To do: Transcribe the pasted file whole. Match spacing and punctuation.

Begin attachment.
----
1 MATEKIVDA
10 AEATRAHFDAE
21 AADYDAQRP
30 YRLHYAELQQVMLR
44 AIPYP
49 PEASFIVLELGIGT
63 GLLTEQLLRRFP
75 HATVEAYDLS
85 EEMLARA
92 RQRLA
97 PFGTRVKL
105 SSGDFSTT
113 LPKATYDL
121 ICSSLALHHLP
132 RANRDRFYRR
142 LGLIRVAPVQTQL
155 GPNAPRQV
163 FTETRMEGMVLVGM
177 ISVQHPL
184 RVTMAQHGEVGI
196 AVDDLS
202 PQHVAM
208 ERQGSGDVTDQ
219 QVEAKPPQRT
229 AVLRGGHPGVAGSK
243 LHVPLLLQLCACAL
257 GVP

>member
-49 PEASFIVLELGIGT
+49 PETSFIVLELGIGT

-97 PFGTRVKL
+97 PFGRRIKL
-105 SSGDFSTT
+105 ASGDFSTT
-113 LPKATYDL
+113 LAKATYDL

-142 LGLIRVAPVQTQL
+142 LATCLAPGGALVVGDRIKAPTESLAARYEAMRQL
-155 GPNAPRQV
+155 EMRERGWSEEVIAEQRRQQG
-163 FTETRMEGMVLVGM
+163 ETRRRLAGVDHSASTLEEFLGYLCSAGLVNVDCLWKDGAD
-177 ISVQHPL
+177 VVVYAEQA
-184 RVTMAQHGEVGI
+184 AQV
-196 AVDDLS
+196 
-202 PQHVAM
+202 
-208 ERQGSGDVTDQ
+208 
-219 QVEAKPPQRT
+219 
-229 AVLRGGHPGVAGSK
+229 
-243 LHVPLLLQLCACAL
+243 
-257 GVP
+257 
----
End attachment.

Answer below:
1 MATEKIVDA
10 AEATRAHFDAE
21 AADYDAQRP
30 YRLHYAELQQVMLR
44 AIPYP
49 PEASFIVLELGIGT
63 GLLTEQLLRRFP
75 HATVEAYDLS
85 EEMLARA
92 RQRLA
97 PFGTRVKL
105 SSGDFSTT
113 LPKATYDL
121 ICSSLALHHLP
132 RANRDRFYRR
142 LGLIRVAPVQTQL
155 GPNAPRQV
163 FTETRMEGMVLVGM
177 ISVQHPL
184 RVTMAQHGEVGI
196 AVDDLS
202 PQHVAM
208 ERQGSGDVTDQ
219 QVEAKPPQRT
229 AVLRGGHPGVAGSK
243 LHVPLLLQLCACAL
257 GVP

>member
-49 PEASFIVLELGIGT
+49 PETSFIVLELGIGT

-97 PFGTRVKL
+97 PFGRRIKL
-105 SSGDFSTT
+105 ASGDFSTT
-113 LPKATYDL
+113 LAKATYDL

-142 LGLIRVAPVQTQL
+142 LATCLAPGGALVVGDRIKAPTESLAARYEAMRQL
-155 GPNAPRQV
+155 EMRERGWSEEVIAEQRRQQG
-163 FTETRMEGMVLVGM
+163 ETRRRLAGVDHSASTLEEFLGYLCSAGLVNVDCLWKDGAD
-177 ISVQHPL
+177 VVVYAEQA
-184 RVTMAQHGEVGI
+184 AQV
-196 AVDDLS
+196 
-202 PQHVAM
+202 
-208 ERQGSGDVTDQ
+208 
-219 QVEAKPPQRT
+219 
-229 AVLRGGHPGVAGSK
+229 
-243 LHVPLLLQLCACAL
+243 
-257 GVP
+257 